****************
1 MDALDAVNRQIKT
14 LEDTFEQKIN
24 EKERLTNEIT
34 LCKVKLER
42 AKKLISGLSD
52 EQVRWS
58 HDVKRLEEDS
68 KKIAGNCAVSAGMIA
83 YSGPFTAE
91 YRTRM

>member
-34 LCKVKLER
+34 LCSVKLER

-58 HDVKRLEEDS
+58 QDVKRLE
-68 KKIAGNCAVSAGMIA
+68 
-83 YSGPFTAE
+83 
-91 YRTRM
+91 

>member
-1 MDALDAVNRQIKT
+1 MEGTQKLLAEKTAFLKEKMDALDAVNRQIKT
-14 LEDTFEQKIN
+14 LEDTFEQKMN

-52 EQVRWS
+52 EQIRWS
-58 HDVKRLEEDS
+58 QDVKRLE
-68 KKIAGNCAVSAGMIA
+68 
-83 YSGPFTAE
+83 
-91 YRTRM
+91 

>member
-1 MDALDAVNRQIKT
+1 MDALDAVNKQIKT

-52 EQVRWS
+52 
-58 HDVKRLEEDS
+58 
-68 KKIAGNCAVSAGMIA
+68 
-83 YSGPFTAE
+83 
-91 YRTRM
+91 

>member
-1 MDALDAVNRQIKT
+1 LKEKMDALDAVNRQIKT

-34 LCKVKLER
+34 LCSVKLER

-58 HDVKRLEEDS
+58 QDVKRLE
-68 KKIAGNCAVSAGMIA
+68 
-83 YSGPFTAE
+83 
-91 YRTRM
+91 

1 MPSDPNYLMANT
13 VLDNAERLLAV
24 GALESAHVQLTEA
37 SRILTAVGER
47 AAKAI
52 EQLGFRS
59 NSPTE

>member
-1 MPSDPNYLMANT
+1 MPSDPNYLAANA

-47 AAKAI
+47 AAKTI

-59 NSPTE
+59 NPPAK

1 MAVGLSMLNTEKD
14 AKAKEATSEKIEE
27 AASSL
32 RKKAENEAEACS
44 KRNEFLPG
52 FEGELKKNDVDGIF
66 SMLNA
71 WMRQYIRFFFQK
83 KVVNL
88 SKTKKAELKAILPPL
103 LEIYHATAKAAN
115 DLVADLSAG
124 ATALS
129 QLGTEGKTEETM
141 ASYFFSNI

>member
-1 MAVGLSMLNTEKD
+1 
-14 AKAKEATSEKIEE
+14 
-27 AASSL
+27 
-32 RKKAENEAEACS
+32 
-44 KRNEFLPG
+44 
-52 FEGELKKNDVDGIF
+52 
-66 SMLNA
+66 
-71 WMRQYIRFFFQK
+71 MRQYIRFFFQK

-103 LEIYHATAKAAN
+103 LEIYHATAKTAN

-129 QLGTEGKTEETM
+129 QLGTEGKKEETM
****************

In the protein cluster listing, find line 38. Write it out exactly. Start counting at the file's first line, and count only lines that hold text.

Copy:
-1 MDALDAVNRQIKT